Melanoma and Sports
"Fans. Coaches. Players. Wear suntan lotion." - Bengals.com
And with those words, the former Cincinnati Bengals head coach left a message for the community before passing away of metastatic melanoma at the age of 74. I remember Coach Wyche as an outspoken man with strong opinions both on and off the field. He was controversial and innovative and took his team to the Super Bowl. I appreciate his farewell message. He wanted people to protect themselves.
Sounding the alarm
When I read this, it struck me that Coach Wyche wanted to warn others about dangerous tanning practices, about the effects of sitting out in the sun at games and practices. He was sounding the alarm that sun exposure and sports seem to go hand-in-hand. More on this in a bit.
Tanning is not healthy
I just wanted to take his message a step further to make things clear. There is no such thing as safe tanning. There is no such thing as a healthy glow. Sunscreen is not suntan lotion. It is not designed to produce a “healthy” tan because that is an oxymoron. Tanning is evidence of skin damage. The medical community has been pretty clear about this.1
Base tans are baseless
Getting a “base tan” to keep you from burning when you are going on a cruise or a trip to Florida is damaging your skin. This was the fallacy that I bought into as a college student. It propelled me to lay out on our fraternity house roof and go to tanning salons in the 1980s. I cringe at this message now. Be warned.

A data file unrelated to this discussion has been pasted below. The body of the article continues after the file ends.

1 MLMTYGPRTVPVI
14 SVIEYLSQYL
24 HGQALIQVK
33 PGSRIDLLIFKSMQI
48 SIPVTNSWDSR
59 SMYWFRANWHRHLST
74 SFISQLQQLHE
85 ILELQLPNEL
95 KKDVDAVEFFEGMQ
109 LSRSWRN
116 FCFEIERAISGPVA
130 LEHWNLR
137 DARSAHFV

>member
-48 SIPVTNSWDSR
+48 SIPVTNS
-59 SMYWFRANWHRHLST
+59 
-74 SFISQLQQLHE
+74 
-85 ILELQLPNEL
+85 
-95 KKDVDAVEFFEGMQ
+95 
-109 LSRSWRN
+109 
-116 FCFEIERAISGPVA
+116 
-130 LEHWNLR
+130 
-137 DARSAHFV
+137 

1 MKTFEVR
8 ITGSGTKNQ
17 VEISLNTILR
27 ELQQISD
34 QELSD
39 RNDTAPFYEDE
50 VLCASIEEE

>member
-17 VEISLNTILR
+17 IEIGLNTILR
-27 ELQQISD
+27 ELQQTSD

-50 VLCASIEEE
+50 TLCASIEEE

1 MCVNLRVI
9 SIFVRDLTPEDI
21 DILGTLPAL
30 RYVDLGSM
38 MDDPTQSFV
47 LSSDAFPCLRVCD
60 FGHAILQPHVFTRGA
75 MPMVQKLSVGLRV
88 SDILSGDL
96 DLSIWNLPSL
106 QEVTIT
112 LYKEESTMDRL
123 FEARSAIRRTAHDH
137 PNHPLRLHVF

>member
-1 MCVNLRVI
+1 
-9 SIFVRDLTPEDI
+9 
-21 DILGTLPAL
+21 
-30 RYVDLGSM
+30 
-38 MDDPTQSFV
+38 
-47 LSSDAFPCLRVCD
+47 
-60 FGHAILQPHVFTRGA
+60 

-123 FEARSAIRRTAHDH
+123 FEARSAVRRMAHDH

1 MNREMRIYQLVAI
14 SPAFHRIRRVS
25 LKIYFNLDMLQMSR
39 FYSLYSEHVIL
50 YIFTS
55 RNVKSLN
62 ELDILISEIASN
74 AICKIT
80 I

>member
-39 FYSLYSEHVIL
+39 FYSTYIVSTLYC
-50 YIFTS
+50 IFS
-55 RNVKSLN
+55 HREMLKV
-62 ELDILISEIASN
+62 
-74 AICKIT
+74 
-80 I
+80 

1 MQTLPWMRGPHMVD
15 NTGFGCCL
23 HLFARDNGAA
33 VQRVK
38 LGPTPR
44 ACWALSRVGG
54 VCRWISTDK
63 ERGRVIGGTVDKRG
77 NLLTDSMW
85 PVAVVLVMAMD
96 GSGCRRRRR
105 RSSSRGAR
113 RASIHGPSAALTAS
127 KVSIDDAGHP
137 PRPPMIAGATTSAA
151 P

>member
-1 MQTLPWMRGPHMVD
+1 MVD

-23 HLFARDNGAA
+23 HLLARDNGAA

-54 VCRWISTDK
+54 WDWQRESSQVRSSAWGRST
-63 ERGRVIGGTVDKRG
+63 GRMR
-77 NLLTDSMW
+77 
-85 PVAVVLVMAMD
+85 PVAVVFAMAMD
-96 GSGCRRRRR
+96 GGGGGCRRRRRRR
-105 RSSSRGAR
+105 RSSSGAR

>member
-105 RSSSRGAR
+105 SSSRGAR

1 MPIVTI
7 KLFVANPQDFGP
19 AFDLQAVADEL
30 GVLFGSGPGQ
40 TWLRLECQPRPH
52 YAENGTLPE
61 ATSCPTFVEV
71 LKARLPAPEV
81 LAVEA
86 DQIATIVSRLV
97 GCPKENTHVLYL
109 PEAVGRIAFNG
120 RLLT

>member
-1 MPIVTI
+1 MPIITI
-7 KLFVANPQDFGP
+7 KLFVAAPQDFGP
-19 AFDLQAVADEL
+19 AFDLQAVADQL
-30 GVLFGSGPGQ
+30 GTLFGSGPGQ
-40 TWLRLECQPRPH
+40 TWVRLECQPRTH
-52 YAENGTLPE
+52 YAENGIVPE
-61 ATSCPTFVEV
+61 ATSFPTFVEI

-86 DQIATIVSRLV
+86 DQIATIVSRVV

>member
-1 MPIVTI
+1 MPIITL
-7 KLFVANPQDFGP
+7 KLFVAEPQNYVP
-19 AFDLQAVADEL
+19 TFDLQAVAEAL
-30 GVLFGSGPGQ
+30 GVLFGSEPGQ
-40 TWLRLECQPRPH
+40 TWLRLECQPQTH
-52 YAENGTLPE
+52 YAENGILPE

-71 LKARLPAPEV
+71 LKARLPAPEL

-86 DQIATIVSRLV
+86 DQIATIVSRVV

Outdoor sports and the sun
Back to sports and sun exposure. Whether it’s winter sports like skiing or outdoor skating or summer sports like baseball or golf, playing sports will expose you to dangerous UV sun rays. Whether you live in the city and play hoops at the park or you live in the country and drop a line in the local pond, you are susceptible to dangerous sun exposure. The sun’s rays can hit you directly or be deflected off water or snow. You need to protect yourself.
Free sunscreen at the park
Free sunscreen should be available at beaches, golf courses, ball games, state parks. In short, any place someone is playing sports, they should be sporting sunscreen as well. Melanoma diagnoses continue to rise in our country and whether this is due to an increasing awareness leading to detection or an actual rise in incidence has been debated. The reality is that this is a public health issue and should be treated as such.
Education is key
And not just for players and performers, any place where people gather outside for hours is a good place for free sunscreen. It is also important to educate fans, players, and coaches about how to properly use sunscreen. It is critical to understand that sunscreen’s effectiveness diminishes with swimming or sweating and should be reapplied.
Missed the memo
I remember coming back from little league games as a child sporting sunburned arms and my friends would joke that I had a “farmer’s tan.” I would correct them by saying that I had a “champion’s tan” and remind them of my three hits and four scoreless innings pitched. I took pride in my multi-toned appearance as evidence of a game well played. Sadly, Coach Wyche’s message missed me by 45 years.
How often do you speak to your family members about skin cancer?